was full of great portraits and paintings. Both my aunts and my mother had studied art in St. Petersburg and Paris, my grandfather from my
mother's side had been a traveler and publisher of art books, and the walls of many rooms were lined by bookshelves with rare books and
encyclopedias; mostly in Russian, German, and French. There also was one forbidden library room, to which my sister and I soon found the keys.
Comfortable sofas stood in the libraries where we spent much time reading. My father, retired Colonel of the Russian Semyonovsky Leibgarde
Regiment, had earned a doctorate in Organic Chemistry in Bonn, Germany, but now was an asthmatic, and unable to work in industry. This
permitted him to teach my sister and I at home all the subjects required in order to pass external exams.

This background, I believe, enabled me to successfully graduate from the University of Helsinki with eximia cum laude and a doctoral degree in
Geology, Mineralogy, and Inorganic Chemistry. The high grades resulted in a grant to do my post-doctoral studies at the Universities of Vienna,
Heidelberg, and at California Institute of Technology, from where I was invited to the University of Nevada, Reno. I have served there as Head of
the Nevada Mining Analytical Laboratory, Mineralogist of the State and Professor of Geochemistry. There I received the Guggenheim Fellowship.
Later, as Professor of Geochemistry at the University of North Dakota, and as visiting professor at The University of California, Irvine; Killam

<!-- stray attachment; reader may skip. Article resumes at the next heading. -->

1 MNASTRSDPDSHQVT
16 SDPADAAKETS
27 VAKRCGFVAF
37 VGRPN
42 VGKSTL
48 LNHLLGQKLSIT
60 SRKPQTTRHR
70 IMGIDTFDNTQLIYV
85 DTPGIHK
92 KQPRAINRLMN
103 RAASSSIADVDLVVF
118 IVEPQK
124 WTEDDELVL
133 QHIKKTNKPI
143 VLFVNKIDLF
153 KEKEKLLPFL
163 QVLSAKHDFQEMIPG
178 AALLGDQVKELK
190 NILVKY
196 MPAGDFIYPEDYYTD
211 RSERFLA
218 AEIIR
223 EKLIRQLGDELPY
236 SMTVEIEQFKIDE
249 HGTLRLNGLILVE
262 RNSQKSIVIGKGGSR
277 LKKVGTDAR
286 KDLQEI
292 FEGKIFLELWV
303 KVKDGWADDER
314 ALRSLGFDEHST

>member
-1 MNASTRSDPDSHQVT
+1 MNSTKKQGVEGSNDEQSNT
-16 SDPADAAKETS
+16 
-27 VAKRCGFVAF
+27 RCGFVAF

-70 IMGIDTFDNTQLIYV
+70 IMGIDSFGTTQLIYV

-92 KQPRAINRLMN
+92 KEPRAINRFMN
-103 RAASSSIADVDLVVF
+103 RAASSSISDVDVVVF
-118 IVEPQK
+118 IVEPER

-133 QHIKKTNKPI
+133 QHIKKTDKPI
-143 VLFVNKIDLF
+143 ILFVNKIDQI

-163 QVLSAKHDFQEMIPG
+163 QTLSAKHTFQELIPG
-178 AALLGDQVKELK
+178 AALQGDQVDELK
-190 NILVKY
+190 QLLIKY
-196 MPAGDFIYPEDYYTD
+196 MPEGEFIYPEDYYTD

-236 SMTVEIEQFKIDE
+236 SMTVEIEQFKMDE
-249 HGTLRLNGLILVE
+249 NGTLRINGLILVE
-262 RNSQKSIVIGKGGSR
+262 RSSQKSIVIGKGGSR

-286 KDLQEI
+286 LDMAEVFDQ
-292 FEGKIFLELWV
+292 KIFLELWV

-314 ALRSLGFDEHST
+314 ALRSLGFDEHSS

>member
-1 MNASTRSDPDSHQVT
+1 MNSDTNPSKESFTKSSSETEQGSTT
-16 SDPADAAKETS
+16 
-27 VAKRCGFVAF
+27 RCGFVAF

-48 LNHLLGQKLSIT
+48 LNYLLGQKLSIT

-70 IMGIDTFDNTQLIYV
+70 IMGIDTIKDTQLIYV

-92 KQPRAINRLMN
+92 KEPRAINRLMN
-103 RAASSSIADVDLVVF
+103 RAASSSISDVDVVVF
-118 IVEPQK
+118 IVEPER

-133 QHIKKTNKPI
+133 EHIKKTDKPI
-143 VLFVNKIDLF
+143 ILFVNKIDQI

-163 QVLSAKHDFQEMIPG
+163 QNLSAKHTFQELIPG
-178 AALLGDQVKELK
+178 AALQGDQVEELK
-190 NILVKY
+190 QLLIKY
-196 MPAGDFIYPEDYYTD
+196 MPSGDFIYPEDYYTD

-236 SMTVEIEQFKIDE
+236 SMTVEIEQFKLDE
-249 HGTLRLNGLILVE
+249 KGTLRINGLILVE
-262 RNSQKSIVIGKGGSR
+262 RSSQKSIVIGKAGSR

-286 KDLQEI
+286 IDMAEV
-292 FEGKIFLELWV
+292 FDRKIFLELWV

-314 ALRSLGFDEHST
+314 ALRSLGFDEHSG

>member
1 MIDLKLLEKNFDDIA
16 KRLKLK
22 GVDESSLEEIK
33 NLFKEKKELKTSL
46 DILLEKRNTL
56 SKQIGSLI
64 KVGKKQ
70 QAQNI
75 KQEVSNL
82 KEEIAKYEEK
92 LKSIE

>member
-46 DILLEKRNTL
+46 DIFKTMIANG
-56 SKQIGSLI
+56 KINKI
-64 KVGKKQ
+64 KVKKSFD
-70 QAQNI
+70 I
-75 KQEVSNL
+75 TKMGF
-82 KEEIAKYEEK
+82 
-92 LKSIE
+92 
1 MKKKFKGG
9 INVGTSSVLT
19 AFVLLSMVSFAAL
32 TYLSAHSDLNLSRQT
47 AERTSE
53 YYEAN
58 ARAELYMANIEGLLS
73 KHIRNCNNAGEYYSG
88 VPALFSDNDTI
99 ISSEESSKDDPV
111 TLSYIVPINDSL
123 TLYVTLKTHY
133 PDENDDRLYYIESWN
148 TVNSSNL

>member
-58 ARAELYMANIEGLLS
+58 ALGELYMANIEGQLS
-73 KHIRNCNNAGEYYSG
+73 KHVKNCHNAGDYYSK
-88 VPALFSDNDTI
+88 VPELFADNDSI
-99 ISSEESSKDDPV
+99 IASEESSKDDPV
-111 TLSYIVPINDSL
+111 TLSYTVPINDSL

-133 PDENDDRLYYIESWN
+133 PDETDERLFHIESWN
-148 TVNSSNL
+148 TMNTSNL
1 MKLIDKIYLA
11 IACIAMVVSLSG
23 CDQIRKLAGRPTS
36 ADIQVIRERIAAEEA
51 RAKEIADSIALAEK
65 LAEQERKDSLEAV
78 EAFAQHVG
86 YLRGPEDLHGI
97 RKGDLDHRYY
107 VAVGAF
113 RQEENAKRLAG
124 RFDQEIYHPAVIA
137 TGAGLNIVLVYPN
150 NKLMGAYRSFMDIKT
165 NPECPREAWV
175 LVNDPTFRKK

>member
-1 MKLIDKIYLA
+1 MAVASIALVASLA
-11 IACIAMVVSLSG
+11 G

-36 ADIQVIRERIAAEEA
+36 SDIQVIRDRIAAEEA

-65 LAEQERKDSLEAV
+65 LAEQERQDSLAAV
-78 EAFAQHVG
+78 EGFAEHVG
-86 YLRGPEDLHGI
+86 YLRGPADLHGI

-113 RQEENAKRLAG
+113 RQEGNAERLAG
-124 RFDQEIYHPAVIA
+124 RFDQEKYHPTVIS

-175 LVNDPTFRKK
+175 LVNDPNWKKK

Professor at the Dalhousie University in Halifax, Canada; and the University of Washington, Pullman; and finally at 'Montana Tech' of the
University of Montana system, where I served also as Director of The Fast-Neutron Activation Laboratory, the Senior Radiation Safety Officer,
and Professor of Engineering Geology, when I retired.

My work permitted me to travel, consult, and lecture widely in Europe, Australia, Africa, Japan, and the Americas (Brazil); Consulting for
Canadian and US mining companies especially in Russia, Kazakhstan, India, Iran, Egypt, Saudi Arabia, Nigeria, South Africa, and the USA, I have
had considerable opportunity to see much 'rock' and when lecturing in cities always had reserved enough time to visit and spend considerable
time in museums, especially art museums!

I never forgot my old love for visual art, sculpture, history, Archeology and pre-history. I especially cherished the opportunity to spend
unhurried time in Egypt, Greece, Sicily, Italy, Spain, France, Saudi Arabia, Jordan, and Iran.

The Southern Nevada landscapes, and red sandstone and the caves of the Mohave desert, and some rocks I photographed there, remind me of the
Martian 'blueberries'! (see the Louise Bourgeois' Avenza and her 'The Destruction of the Father"). And, the Mohave fine dark dust covering the
desert floor, reminds me of the lunar surface with its black 'soil' or 'dust' which I have studied from Apollo samples.  The Montana Stillwater
area, where I have done my latest work with the platinum-palladium deposits, naturally also have become my favorites.

Surfaces, surfaces, surfaces, flashing at us their fully random compositions and always varying colors, forms, lines, and ghost-like images -
scratched by the Indian tribes already long disappeared.  Surprises, surprises that one finds on subsequent visits! Just as if the ground, the
desert floor is living and breathing at us its always changing appearances.